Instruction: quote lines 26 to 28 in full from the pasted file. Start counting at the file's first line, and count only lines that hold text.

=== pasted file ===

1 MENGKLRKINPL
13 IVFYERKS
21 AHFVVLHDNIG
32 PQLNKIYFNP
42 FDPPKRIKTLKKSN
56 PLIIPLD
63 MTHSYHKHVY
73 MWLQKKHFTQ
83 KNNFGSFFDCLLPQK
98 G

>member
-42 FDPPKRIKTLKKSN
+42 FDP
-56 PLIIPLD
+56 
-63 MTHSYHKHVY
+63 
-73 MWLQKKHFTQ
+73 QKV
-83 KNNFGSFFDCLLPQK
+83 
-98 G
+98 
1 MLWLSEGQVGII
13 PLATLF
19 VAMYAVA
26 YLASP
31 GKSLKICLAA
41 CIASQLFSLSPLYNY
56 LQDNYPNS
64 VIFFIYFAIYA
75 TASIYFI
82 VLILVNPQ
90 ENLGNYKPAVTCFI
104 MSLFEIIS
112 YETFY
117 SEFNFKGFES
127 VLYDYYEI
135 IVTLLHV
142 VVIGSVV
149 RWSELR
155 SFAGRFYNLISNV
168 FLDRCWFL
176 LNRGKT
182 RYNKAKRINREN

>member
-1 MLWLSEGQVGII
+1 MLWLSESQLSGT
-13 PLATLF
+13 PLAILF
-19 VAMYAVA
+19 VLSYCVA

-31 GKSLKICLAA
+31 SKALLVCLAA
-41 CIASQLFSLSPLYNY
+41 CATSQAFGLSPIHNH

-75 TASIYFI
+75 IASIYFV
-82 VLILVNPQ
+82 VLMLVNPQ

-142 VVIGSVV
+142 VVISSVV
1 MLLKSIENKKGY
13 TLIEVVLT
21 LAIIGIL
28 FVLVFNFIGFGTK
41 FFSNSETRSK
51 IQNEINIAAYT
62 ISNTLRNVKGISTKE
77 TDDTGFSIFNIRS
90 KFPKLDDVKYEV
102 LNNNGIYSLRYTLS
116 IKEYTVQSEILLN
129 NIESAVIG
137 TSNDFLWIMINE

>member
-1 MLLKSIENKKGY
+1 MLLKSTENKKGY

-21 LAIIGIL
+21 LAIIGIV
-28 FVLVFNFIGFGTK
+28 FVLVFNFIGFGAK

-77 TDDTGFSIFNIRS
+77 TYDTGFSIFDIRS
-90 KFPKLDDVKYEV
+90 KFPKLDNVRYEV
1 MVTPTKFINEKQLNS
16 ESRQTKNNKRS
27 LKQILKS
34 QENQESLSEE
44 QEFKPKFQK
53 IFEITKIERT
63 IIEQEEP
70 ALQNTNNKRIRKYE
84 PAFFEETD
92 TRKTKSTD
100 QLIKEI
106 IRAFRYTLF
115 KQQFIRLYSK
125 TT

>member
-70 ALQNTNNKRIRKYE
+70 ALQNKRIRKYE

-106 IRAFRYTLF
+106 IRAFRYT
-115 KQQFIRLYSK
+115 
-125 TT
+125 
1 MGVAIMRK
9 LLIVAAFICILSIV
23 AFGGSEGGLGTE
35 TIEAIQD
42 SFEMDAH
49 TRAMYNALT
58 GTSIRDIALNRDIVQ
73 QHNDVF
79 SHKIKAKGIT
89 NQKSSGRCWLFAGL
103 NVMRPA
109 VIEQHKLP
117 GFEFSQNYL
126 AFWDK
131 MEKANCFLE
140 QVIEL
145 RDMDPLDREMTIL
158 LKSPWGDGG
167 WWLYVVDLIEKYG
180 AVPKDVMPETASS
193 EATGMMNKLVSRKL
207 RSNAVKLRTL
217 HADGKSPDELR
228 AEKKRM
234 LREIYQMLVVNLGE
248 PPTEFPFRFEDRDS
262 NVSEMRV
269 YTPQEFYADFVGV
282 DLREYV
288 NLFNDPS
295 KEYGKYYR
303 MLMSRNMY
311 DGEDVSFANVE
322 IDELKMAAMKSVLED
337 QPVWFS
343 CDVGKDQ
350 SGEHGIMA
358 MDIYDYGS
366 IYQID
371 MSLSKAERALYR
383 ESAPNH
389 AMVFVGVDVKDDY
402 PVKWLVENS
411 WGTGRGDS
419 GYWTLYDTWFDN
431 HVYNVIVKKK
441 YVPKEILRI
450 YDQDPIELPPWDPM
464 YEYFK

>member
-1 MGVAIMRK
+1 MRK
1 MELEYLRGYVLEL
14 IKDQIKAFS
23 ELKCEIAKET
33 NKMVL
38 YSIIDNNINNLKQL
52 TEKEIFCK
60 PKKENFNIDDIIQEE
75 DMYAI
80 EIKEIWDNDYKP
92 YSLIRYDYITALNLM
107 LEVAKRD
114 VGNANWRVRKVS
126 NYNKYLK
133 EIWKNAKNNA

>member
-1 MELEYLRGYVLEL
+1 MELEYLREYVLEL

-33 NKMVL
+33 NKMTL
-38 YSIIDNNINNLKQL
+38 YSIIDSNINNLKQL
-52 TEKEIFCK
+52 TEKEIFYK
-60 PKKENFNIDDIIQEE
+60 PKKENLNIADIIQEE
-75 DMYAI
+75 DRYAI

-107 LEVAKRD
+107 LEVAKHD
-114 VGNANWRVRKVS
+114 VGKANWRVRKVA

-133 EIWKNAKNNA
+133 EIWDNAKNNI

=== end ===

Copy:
19 VAMYAVA
26 YLASP
31 GKSLKICLAA